THE U.S. FOREST SERVICE is taking an inventory - and inviting suggestions - of woodland to be permanently protected as wilderness. There is no designated wilderness in George Washington Forest, but the service has identified eight areas that deserve consideration. For people in the Washington area who enjoy getting out of doors, it's a reminder of the wealth of public land, some of it of great ecoligical interest, that lies only a few hours' drive west of here.

George Washington Forest covers a gigantic stretch of land in the mountains just beyond Shenandoah National Park. The forest runs almost 150 miles along the border between Virginia and West Virginia. Other national forests lie along its borders: Jerrerson to the South and Monongahela to the west. The forests are far less well-known that Shenandoah Park, which is becoming so crowded and overused that parts of it sometimes look like the city. Last month the park recorded nearly half a million visits, a staggering 35 per cent increase over the same month last year. Many of those people simply wanted to ride along the Skyline Drive. But for people who prefer to fish or camp or simply walk for an afternoon at a distance from the rest of the human race, there are greater possibilities in the national forests.

In time, no doubt, some of the deluge of visitors to Shenandoah will begin to pursue those further possibilities, increasing the pressure for recreational development there. The forest service has already built roads and some campgrounds. There is room for more. But there are also parts of those mountains that ought to be left precisely as they are right now. A valley west of Staunton, for example, contains one of the very few stretches of woodland in the Eastern United States that has never been cut, and there are magnificent stands of giant hemlock along the stream bottoms.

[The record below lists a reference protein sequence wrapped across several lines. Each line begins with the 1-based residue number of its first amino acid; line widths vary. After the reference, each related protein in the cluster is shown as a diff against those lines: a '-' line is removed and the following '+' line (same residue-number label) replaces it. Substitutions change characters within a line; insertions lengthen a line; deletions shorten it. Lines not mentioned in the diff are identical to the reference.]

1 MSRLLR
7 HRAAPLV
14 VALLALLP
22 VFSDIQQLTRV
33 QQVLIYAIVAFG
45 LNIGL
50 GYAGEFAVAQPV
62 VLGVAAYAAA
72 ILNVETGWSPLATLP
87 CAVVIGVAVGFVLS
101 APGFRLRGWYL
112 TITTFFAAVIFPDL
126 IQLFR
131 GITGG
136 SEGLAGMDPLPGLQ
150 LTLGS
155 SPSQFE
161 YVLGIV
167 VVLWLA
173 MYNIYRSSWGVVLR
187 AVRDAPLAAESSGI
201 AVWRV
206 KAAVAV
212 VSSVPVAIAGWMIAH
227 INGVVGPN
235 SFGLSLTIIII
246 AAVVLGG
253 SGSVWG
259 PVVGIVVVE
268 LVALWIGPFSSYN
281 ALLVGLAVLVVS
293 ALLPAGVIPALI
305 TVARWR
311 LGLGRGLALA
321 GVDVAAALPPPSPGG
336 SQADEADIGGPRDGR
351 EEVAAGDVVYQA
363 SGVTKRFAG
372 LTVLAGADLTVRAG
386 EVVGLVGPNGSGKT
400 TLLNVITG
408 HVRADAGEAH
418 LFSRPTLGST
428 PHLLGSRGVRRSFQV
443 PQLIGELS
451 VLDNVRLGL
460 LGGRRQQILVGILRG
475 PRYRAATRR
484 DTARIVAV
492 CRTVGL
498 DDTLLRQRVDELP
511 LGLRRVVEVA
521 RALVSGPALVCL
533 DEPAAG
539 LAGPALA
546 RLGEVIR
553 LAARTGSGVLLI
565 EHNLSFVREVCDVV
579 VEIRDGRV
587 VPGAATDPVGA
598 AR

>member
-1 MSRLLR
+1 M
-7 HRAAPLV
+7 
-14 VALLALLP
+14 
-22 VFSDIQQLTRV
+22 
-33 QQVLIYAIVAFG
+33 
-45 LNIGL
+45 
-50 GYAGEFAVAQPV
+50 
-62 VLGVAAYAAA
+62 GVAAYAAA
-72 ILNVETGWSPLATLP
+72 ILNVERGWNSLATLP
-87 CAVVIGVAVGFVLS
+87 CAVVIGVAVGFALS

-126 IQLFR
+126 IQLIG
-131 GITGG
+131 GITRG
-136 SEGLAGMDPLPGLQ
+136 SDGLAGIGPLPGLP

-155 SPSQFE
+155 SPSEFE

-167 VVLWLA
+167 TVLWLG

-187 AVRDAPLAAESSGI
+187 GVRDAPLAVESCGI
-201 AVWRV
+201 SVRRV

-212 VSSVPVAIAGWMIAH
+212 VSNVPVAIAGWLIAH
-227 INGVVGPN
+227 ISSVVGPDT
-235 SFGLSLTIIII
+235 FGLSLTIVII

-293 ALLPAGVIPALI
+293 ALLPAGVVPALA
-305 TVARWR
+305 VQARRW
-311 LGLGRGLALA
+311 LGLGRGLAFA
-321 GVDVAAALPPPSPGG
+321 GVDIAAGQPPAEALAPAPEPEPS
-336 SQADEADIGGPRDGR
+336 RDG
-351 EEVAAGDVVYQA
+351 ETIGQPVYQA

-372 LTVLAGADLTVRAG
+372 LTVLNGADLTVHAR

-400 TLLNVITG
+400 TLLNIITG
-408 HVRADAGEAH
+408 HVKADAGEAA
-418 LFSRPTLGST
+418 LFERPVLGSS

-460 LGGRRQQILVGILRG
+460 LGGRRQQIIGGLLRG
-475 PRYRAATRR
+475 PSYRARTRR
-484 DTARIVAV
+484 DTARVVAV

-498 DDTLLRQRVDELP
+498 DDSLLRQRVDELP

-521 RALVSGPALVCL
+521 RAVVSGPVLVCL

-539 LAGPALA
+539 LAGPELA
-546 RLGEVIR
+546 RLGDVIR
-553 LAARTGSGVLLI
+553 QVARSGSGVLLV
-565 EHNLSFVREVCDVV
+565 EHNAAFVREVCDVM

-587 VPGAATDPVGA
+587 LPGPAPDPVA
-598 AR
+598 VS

The wilderness designation legally bars the construction of any roads, power lines or buildings. It prohibits off-road vehicles, and the woods will never be timbered. Only Congress can grant that designation. It's a slow process, and the forest service's inventory is an early stage of it. But it's and enlightened effort to indentify some of the Appalachians' most interesting and, in the scientist's sense of the word, valuable woods. That legislation is going to be needed to protect them for - and, you would have to add, from - the growing populations of the big cities to the east.

People who want to nominate sites in the George Washington Forest, or comment on the forest service's criteria, have until Sept. 15 to write to the Forest Supervisor, Federal Building, Harrisonburg, Va. 22801. If you want to write about sites in other national forests, send the letter to the U.S. Forest Service, Post Office Box 2417, Washington, D.C. 20013.